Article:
Cape Town - Veteran Proteas fast bowler Dale Steyn says he feels good as he prepares to return to Test cricket in the Boxing Day clash against Zimbabwe.
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Steyn injured himself in the first Test against Australia in Perth last November and has spent much of the last 12 months sidelined through injury.
Speaking after play on day one of a warm-up clash with Zimbabwe in Boland Steyn said: "I feel good, I don't feel like I am in any pain anywhere.
"That's quite strange because I played a career with niggles all over the place, so it is quite nice to bowl now without anything.
"It is just about getting overs under the belt, and the recovery over the weekend and then pick it up again when I get to Port Elizabeth."
Steyn feels that he is still able to keep up with the younger players on the circuit even though he is nearly 35.
He went on: "I like to play cricket. I want to play cricket as long as I can. Age isn't really a factor.
"I think we all have that one friend in life that runs the Comrades [a marathon of 90 kilometres] up until he is 60. I would like to think I am one of those guys.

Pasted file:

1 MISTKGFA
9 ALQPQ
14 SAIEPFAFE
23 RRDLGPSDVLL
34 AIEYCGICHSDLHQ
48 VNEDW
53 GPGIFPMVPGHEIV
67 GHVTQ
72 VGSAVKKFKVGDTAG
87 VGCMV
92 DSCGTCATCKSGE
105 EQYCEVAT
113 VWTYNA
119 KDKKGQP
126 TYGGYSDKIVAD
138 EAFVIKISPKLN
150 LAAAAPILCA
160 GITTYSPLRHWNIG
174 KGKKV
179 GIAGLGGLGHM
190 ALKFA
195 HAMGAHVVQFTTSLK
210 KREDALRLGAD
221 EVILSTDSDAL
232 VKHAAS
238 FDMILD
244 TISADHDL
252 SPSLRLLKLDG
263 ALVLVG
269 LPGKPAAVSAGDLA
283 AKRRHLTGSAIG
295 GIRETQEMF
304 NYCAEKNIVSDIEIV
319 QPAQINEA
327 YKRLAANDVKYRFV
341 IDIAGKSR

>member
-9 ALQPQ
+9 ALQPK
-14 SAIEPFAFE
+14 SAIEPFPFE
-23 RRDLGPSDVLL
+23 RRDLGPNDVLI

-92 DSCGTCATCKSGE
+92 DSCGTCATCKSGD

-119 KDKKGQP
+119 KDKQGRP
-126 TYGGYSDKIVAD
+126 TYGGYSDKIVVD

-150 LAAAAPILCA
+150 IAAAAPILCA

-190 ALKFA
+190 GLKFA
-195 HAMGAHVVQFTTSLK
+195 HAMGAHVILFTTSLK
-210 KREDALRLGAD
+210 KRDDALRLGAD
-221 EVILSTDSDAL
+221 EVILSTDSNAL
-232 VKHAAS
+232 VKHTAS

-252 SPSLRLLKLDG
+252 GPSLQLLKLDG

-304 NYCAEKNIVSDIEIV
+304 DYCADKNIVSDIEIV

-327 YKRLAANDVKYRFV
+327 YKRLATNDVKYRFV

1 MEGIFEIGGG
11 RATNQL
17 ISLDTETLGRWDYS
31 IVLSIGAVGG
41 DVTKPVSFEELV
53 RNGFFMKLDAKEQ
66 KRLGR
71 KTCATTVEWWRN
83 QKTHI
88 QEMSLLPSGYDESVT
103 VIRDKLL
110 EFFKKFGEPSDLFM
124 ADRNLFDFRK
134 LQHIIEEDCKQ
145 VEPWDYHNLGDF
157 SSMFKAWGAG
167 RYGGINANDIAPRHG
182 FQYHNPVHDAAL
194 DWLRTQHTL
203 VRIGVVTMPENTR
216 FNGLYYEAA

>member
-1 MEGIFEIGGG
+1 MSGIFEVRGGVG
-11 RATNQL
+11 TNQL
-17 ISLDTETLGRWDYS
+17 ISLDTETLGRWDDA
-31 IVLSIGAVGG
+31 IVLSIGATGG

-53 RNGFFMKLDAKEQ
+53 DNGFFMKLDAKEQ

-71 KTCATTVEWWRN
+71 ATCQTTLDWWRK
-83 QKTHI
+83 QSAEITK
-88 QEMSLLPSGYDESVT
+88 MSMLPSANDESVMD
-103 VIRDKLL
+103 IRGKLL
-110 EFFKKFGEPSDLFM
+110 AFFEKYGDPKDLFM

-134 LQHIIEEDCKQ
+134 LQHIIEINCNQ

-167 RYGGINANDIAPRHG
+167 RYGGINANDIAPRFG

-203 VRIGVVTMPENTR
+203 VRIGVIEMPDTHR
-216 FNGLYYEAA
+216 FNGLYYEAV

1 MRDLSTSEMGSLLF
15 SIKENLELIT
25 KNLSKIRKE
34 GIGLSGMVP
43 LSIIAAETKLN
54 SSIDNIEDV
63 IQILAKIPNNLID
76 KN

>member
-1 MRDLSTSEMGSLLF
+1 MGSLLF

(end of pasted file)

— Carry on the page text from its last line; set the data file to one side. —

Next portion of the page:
"I don't really worry about fitness. I am still fitter than the youngest guys in the side. It was just about getting through this year and trying to decide whether I still wanted to do it.
"I think most people at 34 start thinking about other things in life like retirement and family and those types of things. I am in a fortunate position that I don't really need to think about that much right now. Cricket is my main focus."
Steyn is unconcerned about the pace he is bowling at right at the moment and feels he still has it in him to top 150kmph.
He added: "Cricket is strange. All you need to do is bowl one ball at 145, 150 kilometres an hour and people see that you can do that, and it's in the back of their mind all the time. When a spinner comes out and rips one big the batsmen know one's going to turn somewhere along the line, so they're wary of it.
"I don't have to run in and bowl 150 consistently all day long. I've just got to be able to do it every now and then.
"The batsmen will know that it's there, and I'm able to take their feet away, hit them in the head, whatever. The rest of the time I've always relied on skill: relentless line and length, trying to knock guys over, and just being smart. When it's really flat then you can crank it up."